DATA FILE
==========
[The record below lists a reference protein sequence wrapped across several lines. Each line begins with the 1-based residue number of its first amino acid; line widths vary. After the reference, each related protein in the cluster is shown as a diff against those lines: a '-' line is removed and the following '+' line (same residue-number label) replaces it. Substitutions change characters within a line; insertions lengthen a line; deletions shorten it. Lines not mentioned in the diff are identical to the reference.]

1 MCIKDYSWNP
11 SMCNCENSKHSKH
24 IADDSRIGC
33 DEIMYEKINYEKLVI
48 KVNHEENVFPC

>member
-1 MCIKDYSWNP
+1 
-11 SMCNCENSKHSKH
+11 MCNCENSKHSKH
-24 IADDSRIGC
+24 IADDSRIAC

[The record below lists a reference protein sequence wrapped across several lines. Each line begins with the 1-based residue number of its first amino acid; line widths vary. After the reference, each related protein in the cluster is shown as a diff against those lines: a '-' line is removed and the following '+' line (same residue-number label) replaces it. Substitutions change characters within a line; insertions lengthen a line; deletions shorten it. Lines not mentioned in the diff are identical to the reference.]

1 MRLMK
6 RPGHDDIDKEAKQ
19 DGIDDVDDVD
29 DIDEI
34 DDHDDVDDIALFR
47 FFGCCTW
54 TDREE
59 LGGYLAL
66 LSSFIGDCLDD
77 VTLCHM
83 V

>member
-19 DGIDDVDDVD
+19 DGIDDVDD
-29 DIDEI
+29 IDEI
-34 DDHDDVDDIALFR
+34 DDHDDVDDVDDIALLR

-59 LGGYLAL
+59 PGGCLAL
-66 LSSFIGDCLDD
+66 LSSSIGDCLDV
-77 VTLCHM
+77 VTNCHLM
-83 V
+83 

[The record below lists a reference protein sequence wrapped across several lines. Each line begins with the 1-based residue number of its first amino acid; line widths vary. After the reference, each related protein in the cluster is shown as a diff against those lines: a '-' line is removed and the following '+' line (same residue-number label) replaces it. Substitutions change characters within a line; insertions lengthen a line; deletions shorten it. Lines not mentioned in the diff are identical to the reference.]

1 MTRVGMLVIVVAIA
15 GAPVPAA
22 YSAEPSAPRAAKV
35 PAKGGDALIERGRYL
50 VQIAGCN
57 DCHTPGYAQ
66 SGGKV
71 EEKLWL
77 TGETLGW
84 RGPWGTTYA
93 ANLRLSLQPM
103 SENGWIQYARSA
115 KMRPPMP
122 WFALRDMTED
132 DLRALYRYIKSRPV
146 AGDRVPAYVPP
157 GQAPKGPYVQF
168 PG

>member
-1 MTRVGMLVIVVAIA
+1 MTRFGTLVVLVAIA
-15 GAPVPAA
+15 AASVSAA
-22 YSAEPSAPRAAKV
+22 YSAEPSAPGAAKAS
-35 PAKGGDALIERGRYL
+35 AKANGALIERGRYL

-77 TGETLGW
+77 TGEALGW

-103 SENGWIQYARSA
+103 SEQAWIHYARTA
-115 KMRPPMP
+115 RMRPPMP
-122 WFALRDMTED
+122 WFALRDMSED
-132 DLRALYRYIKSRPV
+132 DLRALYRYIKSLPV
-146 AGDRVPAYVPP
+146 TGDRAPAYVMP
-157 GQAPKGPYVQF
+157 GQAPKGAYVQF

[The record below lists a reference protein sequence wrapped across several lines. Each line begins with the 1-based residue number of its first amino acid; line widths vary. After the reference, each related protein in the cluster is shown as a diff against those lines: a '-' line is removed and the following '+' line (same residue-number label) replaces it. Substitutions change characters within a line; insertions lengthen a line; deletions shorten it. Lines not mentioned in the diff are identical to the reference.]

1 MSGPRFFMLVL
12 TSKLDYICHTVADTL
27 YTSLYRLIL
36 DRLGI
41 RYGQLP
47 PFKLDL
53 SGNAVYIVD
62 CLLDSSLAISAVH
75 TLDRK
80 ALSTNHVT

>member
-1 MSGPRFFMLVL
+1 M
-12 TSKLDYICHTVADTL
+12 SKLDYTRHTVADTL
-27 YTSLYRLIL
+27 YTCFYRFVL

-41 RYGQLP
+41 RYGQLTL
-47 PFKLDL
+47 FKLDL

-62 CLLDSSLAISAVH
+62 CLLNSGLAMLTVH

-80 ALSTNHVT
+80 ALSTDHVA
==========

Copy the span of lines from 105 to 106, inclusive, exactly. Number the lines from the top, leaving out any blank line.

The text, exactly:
-62 CLLDSSLAISAVH
+62 CLLNSGLAMLTVH